backtop


Print 13 comment(s) - last by JediJeb.. on Jan 3 at 3:00 PM

Chrome is taking what IE gives up

For many years Internet Explorer was the top dog when it came to web browsers. That was back when IE was the bundled browser with Windows and a lot of people didn’t know there were alternatives. Today, however, IE is under attack from more nimble competitors.
 
Back in November, Google Chrome put IE into second place in terms of usage according to StatCounter. The latest numbers show that IE is again slipping against Chrome and other browsers. The details on browser usage come from Net Applications and they show that over 2011 IE dropped seven points against the competition. At the end of December, IE was down to 51.9% of the browser market. 
 
Google Chrome took that entire share that IE gave up and grew 9/10ths of a point during the same month to get 19.1% of the market. Net Applications believes that IE will slip below 50% of the market as early as March of 2012. Microsoft is still choosing to focus on how well IE works on Windows 7.
 
"Based on where the December data currently stands," said Roger Capriotti, the head of IE marketing, in a Dec. 30 blog, "we're pleased to say IE9 ... will soon take the top spot from IE8 on Windows 7, with usage share expected to come in at nearly 25.6% this month."
 
Across all operating systems, IE9 had 11.5% share of the market in December and IE8 had 27.3% making it the most popular version. The numbers from Net Applications show that Firefox will slip to third behind Chrome by March.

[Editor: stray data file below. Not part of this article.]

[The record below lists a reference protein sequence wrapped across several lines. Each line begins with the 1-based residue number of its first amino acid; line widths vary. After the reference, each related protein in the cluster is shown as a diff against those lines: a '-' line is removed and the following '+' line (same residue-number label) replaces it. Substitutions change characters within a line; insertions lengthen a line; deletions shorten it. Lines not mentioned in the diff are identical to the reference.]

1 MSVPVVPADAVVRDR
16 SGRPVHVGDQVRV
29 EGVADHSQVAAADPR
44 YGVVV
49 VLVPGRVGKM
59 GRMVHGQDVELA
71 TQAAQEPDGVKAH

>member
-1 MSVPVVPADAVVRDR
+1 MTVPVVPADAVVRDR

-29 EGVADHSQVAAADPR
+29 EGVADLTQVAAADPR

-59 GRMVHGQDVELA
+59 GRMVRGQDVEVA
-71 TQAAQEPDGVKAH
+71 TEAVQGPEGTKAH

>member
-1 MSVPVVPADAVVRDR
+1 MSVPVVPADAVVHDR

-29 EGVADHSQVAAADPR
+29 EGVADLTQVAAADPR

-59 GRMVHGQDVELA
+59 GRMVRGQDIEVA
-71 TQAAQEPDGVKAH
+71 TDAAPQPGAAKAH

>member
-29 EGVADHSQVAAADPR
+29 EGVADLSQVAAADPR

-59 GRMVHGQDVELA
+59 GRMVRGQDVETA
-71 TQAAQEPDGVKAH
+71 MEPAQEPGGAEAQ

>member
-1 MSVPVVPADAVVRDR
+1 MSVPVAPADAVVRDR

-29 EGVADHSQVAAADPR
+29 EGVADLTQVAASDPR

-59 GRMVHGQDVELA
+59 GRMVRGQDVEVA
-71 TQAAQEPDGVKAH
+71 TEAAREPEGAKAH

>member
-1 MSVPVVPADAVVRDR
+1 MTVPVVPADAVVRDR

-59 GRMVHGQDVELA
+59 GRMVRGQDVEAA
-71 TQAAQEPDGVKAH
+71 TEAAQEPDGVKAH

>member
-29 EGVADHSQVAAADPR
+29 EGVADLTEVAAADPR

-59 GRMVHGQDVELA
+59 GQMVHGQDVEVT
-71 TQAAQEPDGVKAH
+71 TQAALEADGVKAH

Source: Computerworld



Comments     Threshold


This article is over a month old, voting and posting comments is disabled

By JediJeb on 1/3/2012 3:00:46 PM , Rating: 2
Seems everything MS buries its temp files so deep you can't easily delete them. What ever happened to simply putting all the temp files in the /temp folder? It is almost as if MS was trying to keep you from getting rid of that data in case the government wanted to someday be able to retrace your steps without much trouble.

Load up Picassa and let it search your system for all image files and see what it comes up with. There will be thumbnail images from sites you visited years ago show up buried deep in some folder with a 40 random character name on it.


"Paying an extra $500 for a computer in this environment -- same piece of hardware -- paying $500 more to get a logo on it? I think that's a more challenging proposition for the average person than it used to be." -- Steve Ballmer











botimage
Copyright 2014 DailyTech LLC. - RSS Feed | Advertise | About Us | Ethics | FAQ | Terms, Conditions & Privacy Information | Kristopher Kubicki